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Sexual violence: the daunting aftermath for victims in nigeria

Rape remains a major issue in Africa, with more people becoming victims. Although it is difficult to determine the actual statistics as most victims do not report the incident.

 According to the data by World Population Review, Botswana tops the chart with the most rape cases in Africa with a 92.93 index score, Lesotho ranked second with 82.68 and South Africa ranked third with 72.1.

 Despite not being on the top list of countries with the highest rape cases, Nigeria has quite a number of reported cases. According to Amnesty International, a total number of 11,200 rape cases including children who were raped to death were reported in 2020 and in defiance of the widespread clamor against the rising rape cause in Nigeria, there seems to be no end to the nemesis.

 Regardless of age or gender, sexual abuse has an impact that extends beyond physical harm. The effects of sexual assault on mental health frequently linger after the body recovers. More so, it is difficult to shake off feelings of shame, helplessness, indignity, and worthlessness. Evidently, rape destroys the victim’s sense of self, and trust in others and the world which often leads to drug abuse, depression, and suicide. 

A female internally displaced person (IDP) in Borno State, Nigeria, committed suicide in January 2022 after being raped by an official of an international non-governmental organization. According to reports, the victim works menial jobs and was lured into his apartment under the guise of needing her services. The victim’s cries for help attracted the attention of the neighbors, but the deed had already been done before any assistance could be rendered; the victim proceeded to the kitchen, picked up a knife, and stabbed herself;. Sadly, she later died in the hospital.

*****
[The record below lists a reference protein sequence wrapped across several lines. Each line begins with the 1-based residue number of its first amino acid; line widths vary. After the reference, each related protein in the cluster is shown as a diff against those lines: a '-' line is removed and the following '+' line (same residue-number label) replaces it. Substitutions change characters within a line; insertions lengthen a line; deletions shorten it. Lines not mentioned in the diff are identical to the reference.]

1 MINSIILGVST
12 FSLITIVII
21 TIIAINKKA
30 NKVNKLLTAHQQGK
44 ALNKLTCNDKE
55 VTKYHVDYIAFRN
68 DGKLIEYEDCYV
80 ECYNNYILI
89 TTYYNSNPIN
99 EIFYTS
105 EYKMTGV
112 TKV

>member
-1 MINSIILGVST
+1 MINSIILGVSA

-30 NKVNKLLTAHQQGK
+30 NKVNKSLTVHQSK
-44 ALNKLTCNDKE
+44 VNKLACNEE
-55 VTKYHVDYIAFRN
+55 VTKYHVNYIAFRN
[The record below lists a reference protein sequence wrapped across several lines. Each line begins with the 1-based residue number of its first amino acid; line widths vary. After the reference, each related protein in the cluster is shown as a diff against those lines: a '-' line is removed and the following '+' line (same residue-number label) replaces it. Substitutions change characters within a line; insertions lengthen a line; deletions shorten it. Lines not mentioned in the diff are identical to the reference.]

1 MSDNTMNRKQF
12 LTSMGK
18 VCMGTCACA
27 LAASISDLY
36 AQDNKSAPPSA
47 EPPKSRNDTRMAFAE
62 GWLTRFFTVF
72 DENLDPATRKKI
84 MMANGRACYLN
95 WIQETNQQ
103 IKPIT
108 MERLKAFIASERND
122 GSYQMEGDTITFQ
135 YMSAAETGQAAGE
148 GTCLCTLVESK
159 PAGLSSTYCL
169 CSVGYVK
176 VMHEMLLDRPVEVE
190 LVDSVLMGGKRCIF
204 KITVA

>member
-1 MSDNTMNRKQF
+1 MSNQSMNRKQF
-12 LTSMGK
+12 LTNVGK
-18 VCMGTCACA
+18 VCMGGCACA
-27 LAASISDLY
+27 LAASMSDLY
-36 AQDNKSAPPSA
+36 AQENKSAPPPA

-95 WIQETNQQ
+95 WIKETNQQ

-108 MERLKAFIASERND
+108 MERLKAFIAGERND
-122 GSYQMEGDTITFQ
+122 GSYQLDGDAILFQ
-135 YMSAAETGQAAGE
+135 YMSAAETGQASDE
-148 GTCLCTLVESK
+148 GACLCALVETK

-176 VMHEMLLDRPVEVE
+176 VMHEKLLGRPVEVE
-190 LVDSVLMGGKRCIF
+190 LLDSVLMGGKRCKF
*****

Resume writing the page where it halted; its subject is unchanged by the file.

The fear of not being believed or even being blamed for rape is one of the major factors that keeps the victims silent and prevents them from seeking justice. Sometimes, sexual violence is covered up by institutions or people in a position of authority. Horrifically, it’s sometimes ignored or allowed to continue by family members and friends even after it has been discovered. 

Another victim was raped by her teacher in Sokoto State, Nigeria in 2019. She could not tell her parents and months later, she discovered she was pregnant; at that point, she dropped out of school and is now with a 4-year old child who serves as a constant reminder of the ordeal she went through. 


 In April 2020, Hamira a five-year-old girl was drugged and raped by her neighbor. Unfortunately, her injuries were so severe that she can no longer control her bladder. 

In 2021 in Osùn State, Nigeria, a rape victim assaulted by her neighborhood in her apartment and was asked to be anonymous to avoid the stigmatization that comes with rape. Sadly, the incident almost cost her her education as she avoided school for several months. 

Obtaining justice can sometimes bring closure to the trauma experienced by victims but so many men get away with rape in Nigeria. Many victims are reportedly being discouraged from seeking justice because of police officers’ toxic attitude towards gender-based violence which manifests into humiliating lines of questioning and victim-blaming. Furthermore, derelict police stations often lack the privacy required for victims to make their statements. 

Some victims, therefore, engage in a lot of sexual activity, while others stop all sexual activity, and develop low self-esteem, and phobias. Most victims suffer for the rest of their lives without any form of closure.

 In conclusion, studies have shown that simply talking about our problems and sharing our negative emotions with someone we trust can be profoundly healing—reducing stress, strengthening our immune system, and reducing physical and emotional distress. Therefore victims should be encouraged to open up about their experience; stay connected to people and not withdraw themselves from social activities. Generally speaking, people should create a safe space for victims and engage in healthy interaction with victims to help them heal and not stigmatize them.

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Tags: #Nigeria #sexualviolence


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